What the $&%! is happening to the price of oil?

It may come as no surprise that oil prices are plunging.  40 dollar oil would have been almost unbelievable even as recent as 2014.  The benefit to consumers is obvious: lower prices at the pump lead to more savings for consumers.  However, those low prices are decimating the oil & gas industry.  Layoffs at U.S. energy sector companies totaled over 100,000 in 2016 compared to just over 14,000 in 2014 and a similar range back to 2010.  Additionally, oil and gas companies made up 50% of worldwide corporate defaults in 2016.

Most people are aware of the global supply glut that has made prices plunge, but what other factors have driven such unprecedented low oil prices?  The issue turns out to be symptomatic of the “malinvestment” described by the Austrians for many years.  That is, at historically rock-bottom interest rates determined by a centralized maestro, investments are inevitably allocated to the wrong sectors of the economy, driven by misaligned pricing signals.  In the case of the oil & gas sector, low interest rates drove investors to yield-bearing projects, such as shale oil discovery.  While the technology in this sector has improved tremendously, these projects are without a doubt some of the most financially risky endeavors.  Junk bonds in this sector yield above 11-12%, but are typically rated below BBB-. In fact, just last year 10 of the largest US energy companies were downgraded, with companies like Marathon Oil and Hess earning a BBB- rating.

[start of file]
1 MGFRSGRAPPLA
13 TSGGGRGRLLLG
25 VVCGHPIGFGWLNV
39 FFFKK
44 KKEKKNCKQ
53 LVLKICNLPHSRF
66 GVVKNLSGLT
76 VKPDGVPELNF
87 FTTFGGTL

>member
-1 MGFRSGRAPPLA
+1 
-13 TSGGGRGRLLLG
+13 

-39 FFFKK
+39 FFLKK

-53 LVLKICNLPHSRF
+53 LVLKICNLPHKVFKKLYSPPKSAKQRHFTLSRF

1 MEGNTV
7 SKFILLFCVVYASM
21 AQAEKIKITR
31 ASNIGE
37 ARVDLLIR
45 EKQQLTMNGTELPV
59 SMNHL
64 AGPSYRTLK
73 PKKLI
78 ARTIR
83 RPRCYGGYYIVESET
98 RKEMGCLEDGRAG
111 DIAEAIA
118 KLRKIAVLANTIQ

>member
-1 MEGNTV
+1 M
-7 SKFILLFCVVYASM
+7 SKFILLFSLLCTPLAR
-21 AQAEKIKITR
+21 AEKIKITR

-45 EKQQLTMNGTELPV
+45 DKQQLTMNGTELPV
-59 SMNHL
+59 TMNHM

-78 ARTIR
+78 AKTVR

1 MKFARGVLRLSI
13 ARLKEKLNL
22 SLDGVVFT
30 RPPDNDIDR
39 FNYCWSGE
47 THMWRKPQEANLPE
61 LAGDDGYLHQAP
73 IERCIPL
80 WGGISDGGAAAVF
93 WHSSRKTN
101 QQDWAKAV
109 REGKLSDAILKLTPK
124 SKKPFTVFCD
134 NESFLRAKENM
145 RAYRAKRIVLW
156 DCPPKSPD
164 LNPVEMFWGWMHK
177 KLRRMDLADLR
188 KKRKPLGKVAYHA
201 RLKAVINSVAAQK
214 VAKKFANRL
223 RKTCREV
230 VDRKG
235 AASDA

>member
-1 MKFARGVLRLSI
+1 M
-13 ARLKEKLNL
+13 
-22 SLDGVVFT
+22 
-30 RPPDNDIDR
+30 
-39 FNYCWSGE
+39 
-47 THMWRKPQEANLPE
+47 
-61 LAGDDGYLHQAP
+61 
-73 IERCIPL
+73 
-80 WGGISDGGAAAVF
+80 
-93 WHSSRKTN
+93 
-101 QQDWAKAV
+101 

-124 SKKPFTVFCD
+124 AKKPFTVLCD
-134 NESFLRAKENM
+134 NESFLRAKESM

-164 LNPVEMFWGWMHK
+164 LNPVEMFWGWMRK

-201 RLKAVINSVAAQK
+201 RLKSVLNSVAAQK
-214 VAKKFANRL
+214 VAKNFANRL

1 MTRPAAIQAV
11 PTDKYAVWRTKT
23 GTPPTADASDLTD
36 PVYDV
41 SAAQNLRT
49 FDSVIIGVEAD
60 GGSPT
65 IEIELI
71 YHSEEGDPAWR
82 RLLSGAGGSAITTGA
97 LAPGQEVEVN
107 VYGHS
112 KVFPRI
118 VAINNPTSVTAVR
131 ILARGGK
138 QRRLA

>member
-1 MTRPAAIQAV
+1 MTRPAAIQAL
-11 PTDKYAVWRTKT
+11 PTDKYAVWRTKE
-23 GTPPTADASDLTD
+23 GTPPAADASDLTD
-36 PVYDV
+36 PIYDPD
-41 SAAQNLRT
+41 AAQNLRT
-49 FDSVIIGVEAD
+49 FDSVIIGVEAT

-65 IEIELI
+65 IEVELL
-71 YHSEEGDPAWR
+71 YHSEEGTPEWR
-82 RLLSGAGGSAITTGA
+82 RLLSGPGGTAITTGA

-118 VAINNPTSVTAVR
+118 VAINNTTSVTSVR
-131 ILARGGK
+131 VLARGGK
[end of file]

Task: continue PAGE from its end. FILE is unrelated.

The hemorrhaging of the industry won’t stop anytime soon.  Rock-bottom prices will continue to send the weakest companies into default.  Rising interest rates will make the cost of borrowing more expensive, tightening the credit market for wildly ambitious oil companies.  Depending on the stage in the bull market’s life cycle, prices will probably begin to re-stabilize in the short-term if rig counts begin to fall precipitously, signalling a decline in supply.

U.S. horizontal gas rig counts are up an astounding 143% y.o.y., likely indicative of the preparation oil companies have made to make shale oil profitable at $50 per barrel:

“Torgrim Reitan, Statoil’s head of United States operations, said in an interview that the company’s push for the lower break-even price is largely due to internal improvements that should stick regardless of any price hikes from service providers.

“Our business clearly makes sense in a $50 (per barrel) environment,” Reitan said Monday on the sidelines of the CERAWeek conference, the world’s largest gathering of energy executives. “It is remarkable to see how the whole industry has responded positively to the new price reality.”

Statoil, which produces shale oil and natural gas in North Dakota’s Bakken, the Eagle Ford of Texas and the Marcellus of Pennsylvania, moved its U.S. operational staff to Austin, Texas, last year, a step Reitan said has helped push down costs.

The company’s U.S. shale oil break-even price stood at $66 per barrel at the end of 2016, a 35 percent improvement from the prior year. That should drop to $50 by 2018, he said.” (source: Reuters; Statoil sees U.S. shale profitable within two years at $50 oil; March 6, 17)

Despite incredible strides in the way of efficiency and extraction innovation, the unexpected plunge to $42 oil is unlikely to keep these companies profitable.  As rig counts continue to increase, we will continue to see oil prices slide until another wave of  corporate defaults and layoffs starts to sweep in.

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